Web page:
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The UNIX File System Debugger -- FSDB

Chris Hare

Of the many different debuggers available under UNIX -- such as the C language debuggers adb and sdb, dbx, and CodeView -- one of the least commonly used is fsdb, the file system debugger. The reasons for fsdb's unpopularity are several: it is difficult to use; it does not guard for user errors; and it has no "undo" facility. Despite these shortcomings, however, fsdb offers some powerful capabilities not available elsewhere.

fsdb can be used to resolve file system inconsistencies which fsck might consider fatal. One such example is the "ROOT INODE NOT DIRECTORY" error. When fsck sees this condition, it aborts; with fsdb the root inode can be restored, but other problems are likely to occur.

fsdb is typically used for correcting filenames that were created with invalid or embedded control characters. ( A program solely for this purpose was written by Rebecca Thomas and published in UNIX World, February 1991.)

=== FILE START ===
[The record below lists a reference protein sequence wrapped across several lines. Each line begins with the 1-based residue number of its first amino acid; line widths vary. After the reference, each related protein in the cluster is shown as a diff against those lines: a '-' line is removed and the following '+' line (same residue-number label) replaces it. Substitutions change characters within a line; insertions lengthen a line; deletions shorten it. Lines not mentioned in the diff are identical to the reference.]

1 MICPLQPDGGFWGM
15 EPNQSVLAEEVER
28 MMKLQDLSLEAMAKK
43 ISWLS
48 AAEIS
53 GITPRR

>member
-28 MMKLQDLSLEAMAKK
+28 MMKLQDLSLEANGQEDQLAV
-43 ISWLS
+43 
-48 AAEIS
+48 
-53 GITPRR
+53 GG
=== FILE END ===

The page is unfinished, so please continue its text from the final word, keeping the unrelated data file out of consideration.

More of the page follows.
Starting fsdb

fsdb can be started with either the block or the character device name of the file system on which the work needs to be performed, as it will work equally well with either device. The syntax is as follows:

# fsdb /dev/fd148ds9

Once started, fsdb reports on the size of the file system being examined. It also performs some simple bounds checking on startup. For example, if the size of the ILIST is larger than the size of the file system, then the superblock is corrupt.

Unlike fsck, fsdb allows you to operate on MOUNTED file systems. This is because fsdb assumes that you know what you are doing and will do whatever you ask of it.

The only command line option for fsdb is "-", which instructs fsdb to disable the bounds checking it performs on startup. The bounds checking can also be disabled after fsdb has started by using the O command.

fsdb is not for the faint of heart. It is not user friendly, and it doesn't provide many of the expected user amenities: prompts, detailed error messages, etc. To top it all off, many of the commands mean one thing when used one way, and something completely different when used another.